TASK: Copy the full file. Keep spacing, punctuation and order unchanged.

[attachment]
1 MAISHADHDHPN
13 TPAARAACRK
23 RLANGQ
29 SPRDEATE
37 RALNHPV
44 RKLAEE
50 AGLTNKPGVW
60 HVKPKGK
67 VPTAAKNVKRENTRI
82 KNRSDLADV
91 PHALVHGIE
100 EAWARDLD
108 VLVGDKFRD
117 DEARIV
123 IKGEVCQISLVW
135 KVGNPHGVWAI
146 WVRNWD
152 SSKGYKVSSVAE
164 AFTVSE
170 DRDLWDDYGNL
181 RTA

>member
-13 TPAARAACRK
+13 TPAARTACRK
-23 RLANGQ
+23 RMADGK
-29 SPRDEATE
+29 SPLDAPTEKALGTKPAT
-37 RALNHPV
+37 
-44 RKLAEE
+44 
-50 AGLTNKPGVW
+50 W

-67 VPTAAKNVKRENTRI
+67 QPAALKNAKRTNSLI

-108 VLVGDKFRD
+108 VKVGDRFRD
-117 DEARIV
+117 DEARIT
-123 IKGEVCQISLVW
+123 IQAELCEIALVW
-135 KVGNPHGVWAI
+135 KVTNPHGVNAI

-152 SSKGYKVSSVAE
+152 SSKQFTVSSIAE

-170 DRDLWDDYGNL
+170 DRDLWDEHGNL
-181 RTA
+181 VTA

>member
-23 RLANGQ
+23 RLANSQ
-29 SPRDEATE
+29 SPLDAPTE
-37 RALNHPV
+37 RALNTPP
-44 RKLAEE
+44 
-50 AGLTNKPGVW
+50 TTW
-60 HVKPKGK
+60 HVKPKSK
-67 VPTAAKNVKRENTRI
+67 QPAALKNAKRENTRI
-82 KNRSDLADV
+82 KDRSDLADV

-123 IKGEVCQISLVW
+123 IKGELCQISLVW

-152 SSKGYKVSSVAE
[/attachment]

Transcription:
1 MAISHADHDHPN
13 TPAARAACRK
23 RLANGQ
29 SPRDEATE
37 RALNHPV
44 RKLAEE
50 AGLTNKPGVW
60 HVKPKGK
67 VPTAAKNVKRENTRI
82 KNRSDLADV
91 PHALVHGIE
100 EAWARDLD
108 VLVGDKFRD
117 DEARIV
123 IKGEVCQISLVW
135 KVGNPHGVWAI
146 WVRNWD
152 SSKGYKVSSVAE
164 AFTVSE
170 DRDLWDDYGNL
181 RTA

>member
-13 TPAARAACRK
+13 TPAARTACRK
-23 RLANGQ
+23 RMADGK
-29 SPRDEATE
+29 SPLDAPTEKALGTKPAT
-37 RALNHPV
+37 
-44 RKLAEE
+44 
-50 AGLTNKPGVW
+50 W

-67 VPTAAKNVKRENTRI
+67 QPAALKNAKRTNSLI

-108 VLVGDKFRD
+108 VKVGDRFRD
-117 DEARIV
+117 DEARIT
-123 IKGEVCQISLVW
+123 IQAELCEIALVW
-135 KVGNPHGVWAI
+135 KVTNPHGVNAI

-152 SSKGYKVSSVAE
+152 SSKQFTVSSIAE

-170 DRDLWDDYGNL
+170 DRDLWDEHGNL
-181 RTA
+181 VTA

>member
-23 RLANGQ
+23 RLANSQ
-29 SPRDEATE
+29 SPLDAPTE
-37 RALNHPV
+37 RALNTPP
-44 RKLAEE
+44 
-50 AGLTNKPGVW
+50 TTW
-60 HVKPKGK
+60 HVKPKSK
-67 VPTAAKNVKRENTRI
+67 QPAALKNAKRENTRI
-82 KNRSDLADV
+82 KDRSDLADV

-123 IKGEVCQISLVW
+123 IKGELCQISLVW

-152 SSKGYKVSSVAE